UK broadcast regulator Ofcom has said that it is “very unlikely” that all the new local TV stations being licensing will succeed, after Birmingham’s City TV became the first to go bust in August.
Issuing a ‘progress update’ on local TV, two years on from when the first channel licences were awarded, Ofcom said that bidders for licences must demonstrate they will be “financially sustainable,” though admitted that more channels could fail.
“The nature of awarding licences for a new type of service in a competitive media market means that it is very unlikely that all channels will succeed. This is an inherent feature of the nature of awarding a largenumber of licences for a new service across very different parts of the UK,” said Ofcom.
It also claimed that administrators for Birmingham’s local station are looking to transfer the licence to another party that could launch the channel – subject to Ofcom’s approval.
BLTV secured the licence for Birmingham’s City TV in November 2012, before going into administration last month. The licence is said to be the station’s only significant asset. BLTV has no studio premises or broadcast equipment and failed to meet a commitment to launch a service between Easter and June of last year.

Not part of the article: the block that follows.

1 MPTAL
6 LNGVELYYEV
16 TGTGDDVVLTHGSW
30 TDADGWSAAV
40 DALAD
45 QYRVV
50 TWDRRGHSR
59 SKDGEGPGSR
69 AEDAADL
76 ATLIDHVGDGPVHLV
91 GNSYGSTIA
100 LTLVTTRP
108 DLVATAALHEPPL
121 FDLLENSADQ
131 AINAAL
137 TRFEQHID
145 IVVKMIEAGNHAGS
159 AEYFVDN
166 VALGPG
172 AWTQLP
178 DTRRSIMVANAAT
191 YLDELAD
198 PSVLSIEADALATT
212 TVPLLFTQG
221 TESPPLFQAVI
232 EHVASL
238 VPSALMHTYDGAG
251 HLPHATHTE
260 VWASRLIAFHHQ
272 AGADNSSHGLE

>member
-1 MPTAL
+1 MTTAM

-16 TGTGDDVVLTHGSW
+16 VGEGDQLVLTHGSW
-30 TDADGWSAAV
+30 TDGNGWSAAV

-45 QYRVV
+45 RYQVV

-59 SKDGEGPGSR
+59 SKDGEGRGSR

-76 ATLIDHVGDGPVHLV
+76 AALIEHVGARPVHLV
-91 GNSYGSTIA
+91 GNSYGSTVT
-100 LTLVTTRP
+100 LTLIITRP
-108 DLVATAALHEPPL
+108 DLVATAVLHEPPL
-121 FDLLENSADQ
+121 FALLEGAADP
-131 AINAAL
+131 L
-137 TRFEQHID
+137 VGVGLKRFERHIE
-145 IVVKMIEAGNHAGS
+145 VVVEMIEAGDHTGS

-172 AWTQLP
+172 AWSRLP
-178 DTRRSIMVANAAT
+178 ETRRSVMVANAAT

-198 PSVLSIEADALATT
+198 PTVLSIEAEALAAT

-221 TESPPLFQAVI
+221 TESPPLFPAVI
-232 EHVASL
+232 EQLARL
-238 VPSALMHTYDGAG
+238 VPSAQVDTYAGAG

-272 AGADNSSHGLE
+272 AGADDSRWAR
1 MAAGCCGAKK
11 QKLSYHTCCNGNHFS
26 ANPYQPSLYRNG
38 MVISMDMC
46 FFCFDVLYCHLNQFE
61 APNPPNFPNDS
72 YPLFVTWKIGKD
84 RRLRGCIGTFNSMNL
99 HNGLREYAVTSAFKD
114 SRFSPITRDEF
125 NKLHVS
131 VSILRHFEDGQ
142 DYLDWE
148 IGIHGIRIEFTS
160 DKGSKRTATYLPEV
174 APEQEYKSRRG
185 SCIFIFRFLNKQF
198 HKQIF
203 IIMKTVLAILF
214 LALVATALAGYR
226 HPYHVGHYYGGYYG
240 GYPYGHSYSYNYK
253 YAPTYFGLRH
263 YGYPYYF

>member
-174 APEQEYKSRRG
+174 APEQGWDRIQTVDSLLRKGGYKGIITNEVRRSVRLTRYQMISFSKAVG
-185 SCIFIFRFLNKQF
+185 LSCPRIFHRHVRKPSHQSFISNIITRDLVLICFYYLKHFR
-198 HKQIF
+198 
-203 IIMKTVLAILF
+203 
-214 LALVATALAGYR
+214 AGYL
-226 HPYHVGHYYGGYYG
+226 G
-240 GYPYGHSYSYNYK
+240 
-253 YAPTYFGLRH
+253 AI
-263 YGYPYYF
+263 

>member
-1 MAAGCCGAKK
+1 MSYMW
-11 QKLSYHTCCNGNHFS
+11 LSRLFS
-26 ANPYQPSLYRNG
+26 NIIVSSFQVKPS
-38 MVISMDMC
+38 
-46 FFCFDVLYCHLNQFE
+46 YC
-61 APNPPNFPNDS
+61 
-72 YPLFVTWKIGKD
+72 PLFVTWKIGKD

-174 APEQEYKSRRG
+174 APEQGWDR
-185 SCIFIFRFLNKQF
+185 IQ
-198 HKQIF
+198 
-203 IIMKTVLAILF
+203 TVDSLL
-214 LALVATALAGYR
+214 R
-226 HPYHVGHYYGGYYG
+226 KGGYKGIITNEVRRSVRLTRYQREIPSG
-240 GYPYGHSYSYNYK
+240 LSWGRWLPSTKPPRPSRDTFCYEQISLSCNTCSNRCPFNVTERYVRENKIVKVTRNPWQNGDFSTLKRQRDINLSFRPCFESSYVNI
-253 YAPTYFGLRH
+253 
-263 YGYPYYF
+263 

“Bidders must demonstrate that they would be financially sustainable and provide evidence that funding is in place, or would be if their application was successful. When awarding a licence, Ofcom carefully considers these factors and makes the best decision it can on the available evidence,” said Ofcom in the update.
So far, Ofcom has issued 30 local TV licences across the UK, with a second phase of licensing already underway. Six local TV channels are now on-air, while more than 10 stations are preparing for launch before February 2015.
One of the stations that is up and running, London Live, announced last month that it will stop making and buying entertainment series, and instead focus on news and current affairs programming.
However, in a ruling published today, Ofcom’s Broadcast Licensing Committee rejected its request to vary its programming commitments.